Northern Pass proponents recently voiced their support for the project during two public comment sessions in Concord, hosted by the New Hampshire Site Evaluation Committee (SEC). The next public comment session held by the SEC will be on Wednesday, Aug. 30 from 5-8 p.m. Your voice matters in this process and we appreciate all who have spoken publicly or have sent a written comment. If you would like to submit a written comment to the SEC, send it to:
New Hampshire Site Evaluation Committee
Pamela G. Monroe, Administrator
21 South Fruit Street, Suite 10
Concord, NH 03301
Phone: 603-271-2435 Fax: 603-271-3878
Here are some examples of statements the SEC heard during the recent public comment sessions:
Steven Binette, owner of Ray’s Electric and GC, Inc. of Berlin, NH:
“Over the last decade, we’ve seen a large decline in commercial and industrial electrical projects and we’ve had to expand into general contracting and excavation. Northern Pass and the Eversource president have reached out to local contractors to keep us updated on this project so we can work on a project this area so desperately needs.”
Meredith Briggs, Deerfield resident:
“I am confident Deerfield will benefit from this project. I believe it will create jobs. I do believe it will create tax revenue. If we work together, we can arrive at a solution we can all live with.”
John Dumais, president and CEO of the New Hampshire Grocers Association:
“Our position has always been to encourage any responsible means to lower electricity costs. The only plausible relief in the near future is Northern Pass.”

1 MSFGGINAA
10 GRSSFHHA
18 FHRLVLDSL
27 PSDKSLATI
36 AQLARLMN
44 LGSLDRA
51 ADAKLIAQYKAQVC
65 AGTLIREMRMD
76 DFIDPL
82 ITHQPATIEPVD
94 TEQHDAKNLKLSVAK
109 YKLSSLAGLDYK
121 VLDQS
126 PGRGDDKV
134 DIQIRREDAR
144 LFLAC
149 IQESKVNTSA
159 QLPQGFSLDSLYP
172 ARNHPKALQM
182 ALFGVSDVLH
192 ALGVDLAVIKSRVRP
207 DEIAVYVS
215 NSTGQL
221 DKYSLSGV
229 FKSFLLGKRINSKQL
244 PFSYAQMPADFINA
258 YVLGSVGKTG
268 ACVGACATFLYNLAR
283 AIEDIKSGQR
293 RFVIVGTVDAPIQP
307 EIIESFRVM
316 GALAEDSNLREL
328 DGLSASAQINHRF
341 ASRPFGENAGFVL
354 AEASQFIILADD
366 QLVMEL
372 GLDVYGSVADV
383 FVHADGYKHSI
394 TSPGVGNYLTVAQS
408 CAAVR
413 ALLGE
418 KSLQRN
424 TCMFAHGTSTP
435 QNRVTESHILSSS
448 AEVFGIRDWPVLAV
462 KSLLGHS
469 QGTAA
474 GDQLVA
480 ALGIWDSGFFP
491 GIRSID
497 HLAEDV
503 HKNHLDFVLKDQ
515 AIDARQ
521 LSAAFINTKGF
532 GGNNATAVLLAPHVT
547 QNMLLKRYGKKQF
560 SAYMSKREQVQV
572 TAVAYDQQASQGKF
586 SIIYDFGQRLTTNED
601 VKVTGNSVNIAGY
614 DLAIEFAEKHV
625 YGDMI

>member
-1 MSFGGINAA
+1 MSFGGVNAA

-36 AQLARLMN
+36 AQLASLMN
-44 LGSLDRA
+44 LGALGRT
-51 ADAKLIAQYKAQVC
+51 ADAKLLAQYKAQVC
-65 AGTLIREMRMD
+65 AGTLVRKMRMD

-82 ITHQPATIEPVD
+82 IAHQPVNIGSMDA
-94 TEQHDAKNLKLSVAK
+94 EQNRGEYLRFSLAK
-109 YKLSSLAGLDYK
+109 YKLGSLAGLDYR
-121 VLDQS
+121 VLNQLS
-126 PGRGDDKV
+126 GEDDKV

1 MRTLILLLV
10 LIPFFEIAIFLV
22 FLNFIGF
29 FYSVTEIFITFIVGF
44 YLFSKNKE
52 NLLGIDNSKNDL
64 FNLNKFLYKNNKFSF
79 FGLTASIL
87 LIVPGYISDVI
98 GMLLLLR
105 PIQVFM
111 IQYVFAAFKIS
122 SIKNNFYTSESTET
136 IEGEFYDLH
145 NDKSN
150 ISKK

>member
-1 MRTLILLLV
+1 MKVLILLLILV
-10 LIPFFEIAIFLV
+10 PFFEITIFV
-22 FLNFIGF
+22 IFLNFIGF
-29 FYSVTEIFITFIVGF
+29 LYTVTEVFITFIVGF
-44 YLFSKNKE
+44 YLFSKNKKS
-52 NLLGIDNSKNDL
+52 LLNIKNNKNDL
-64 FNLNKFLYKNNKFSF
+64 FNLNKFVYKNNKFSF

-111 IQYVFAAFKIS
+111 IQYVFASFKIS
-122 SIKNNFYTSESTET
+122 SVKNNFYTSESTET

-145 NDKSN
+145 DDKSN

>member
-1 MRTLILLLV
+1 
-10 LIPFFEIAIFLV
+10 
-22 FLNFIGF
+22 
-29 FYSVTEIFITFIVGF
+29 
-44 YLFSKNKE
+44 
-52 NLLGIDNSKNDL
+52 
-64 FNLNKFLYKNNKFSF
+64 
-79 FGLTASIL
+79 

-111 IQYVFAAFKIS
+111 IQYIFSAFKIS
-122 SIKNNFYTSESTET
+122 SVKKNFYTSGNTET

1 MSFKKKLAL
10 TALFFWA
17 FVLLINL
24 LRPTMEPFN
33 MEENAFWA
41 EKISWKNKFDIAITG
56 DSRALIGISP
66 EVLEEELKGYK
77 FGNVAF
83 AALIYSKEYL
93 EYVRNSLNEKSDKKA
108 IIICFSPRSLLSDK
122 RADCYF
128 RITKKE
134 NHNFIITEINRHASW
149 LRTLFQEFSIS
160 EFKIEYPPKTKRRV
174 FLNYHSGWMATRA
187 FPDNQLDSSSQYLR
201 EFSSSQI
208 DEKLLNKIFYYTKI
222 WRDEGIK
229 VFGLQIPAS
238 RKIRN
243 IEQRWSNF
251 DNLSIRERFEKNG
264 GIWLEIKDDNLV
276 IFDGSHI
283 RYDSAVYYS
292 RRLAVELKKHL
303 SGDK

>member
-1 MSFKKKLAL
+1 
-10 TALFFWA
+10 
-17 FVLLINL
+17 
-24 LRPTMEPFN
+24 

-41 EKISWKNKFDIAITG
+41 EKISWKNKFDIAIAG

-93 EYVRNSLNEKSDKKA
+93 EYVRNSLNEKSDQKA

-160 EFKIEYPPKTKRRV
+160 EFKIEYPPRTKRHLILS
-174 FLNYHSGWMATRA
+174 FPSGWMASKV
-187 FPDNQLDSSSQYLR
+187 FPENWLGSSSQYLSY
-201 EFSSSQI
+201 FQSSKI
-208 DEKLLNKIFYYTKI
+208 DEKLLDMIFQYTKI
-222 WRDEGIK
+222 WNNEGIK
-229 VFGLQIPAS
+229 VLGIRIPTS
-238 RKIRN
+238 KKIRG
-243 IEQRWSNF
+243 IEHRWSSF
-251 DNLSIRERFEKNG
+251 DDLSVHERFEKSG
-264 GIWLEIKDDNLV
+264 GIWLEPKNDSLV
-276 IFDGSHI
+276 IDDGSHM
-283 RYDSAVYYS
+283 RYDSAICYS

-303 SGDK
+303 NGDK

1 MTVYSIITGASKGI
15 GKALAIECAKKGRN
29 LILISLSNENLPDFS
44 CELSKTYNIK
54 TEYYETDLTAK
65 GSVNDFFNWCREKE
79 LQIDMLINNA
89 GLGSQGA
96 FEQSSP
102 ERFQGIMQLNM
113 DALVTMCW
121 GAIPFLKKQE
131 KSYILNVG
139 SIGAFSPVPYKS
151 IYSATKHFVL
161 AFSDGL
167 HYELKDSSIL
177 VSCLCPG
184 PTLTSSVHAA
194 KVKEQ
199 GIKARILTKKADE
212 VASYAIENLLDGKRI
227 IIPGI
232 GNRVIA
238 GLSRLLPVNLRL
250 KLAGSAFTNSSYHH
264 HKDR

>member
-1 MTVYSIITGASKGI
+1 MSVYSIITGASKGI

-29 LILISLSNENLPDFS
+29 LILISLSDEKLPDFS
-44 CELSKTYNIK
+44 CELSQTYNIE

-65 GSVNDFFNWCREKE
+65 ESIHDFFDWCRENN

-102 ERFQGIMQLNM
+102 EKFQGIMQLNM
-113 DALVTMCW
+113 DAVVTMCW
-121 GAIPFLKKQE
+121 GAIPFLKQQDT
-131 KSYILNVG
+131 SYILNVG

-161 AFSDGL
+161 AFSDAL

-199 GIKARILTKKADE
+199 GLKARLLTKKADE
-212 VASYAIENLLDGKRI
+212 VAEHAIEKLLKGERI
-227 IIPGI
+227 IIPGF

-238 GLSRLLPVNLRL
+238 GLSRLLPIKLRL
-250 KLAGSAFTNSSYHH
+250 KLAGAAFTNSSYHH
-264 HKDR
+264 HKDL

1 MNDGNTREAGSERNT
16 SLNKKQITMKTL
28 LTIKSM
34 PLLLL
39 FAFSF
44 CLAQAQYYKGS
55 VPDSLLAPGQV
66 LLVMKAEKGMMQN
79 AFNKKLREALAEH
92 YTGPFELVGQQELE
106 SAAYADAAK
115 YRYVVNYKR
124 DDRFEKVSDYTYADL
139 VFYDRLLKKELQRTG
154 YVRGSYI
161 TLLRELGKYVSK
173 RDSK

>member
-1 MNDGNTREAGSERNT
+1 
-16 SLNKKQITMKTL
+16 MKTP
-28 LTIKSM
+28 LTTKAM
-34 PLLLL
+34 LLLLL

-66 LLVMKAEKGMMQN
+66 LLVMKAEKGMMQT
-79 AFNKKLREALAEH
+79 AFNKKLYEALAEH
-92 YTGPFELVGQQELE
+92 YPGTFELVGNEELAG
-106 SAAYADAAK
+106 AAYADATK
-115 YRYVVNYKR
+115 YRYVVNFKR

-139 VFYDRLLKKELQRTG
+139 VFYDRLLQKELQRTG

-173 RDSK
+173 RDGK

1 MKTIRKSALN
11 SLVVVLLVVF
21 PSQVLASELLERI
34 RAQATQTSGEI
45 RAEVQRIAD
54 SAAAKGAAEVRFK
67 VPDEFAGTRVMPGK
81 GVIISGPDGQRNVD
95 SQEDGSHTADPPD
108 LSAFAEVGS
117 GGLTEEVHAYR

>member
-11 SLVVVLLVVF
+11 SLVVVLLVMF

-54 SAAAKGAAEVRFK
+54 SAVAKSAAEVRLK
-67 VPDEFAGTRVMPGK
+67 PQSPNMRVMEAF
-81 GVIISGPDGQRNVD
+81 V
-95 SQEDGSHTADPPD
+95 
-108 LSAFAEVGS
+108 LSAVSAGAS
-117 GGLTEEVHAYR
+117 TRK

Tracy Hatch, Nashua Chamber of Commerce:
“On behalf of 600 plus members of the Chamber, I am here to express strong support for the Northern Pass project. The Greater Nashua Chamber of Commerce is made up of large and small businesses…Despite all the surface differences, they all have one common concern: the cost and stable supply of energy…Our economy and our businesses need reliable stable energy.”
Mike Skelton, President of the Greater Manchester Chamber of Commerce:
“Our support is rooted in the belief of the need to lower the cost of energy in New England and the impact it has on the economy. There is no perfect source of energy. Whether it’s a power plant and transmission line or a solar installation – they all have benefits and they all include potential impacts. The key question is do the benefits ultimately outweigh the potential impacts? Our view after many years is that Northern Pass, the way it has evolved, the answer is yes.”
Anastasia Park, Lee, NH:
“I am an iron worker by trade and I am a journeyman and what I am very tired of doing is traveling to Massachusetts for work. In the four years I’ve been working as an iron worker, I’ve had two jobs in this beautiful state. It kills me. We are losing business to the high cost of electricity in this state. People don’t want to build here because they can’t afford to stay here. The construction jobs are the backbone of the economy. When we build (Northern Pass) here we can spend our money back here.”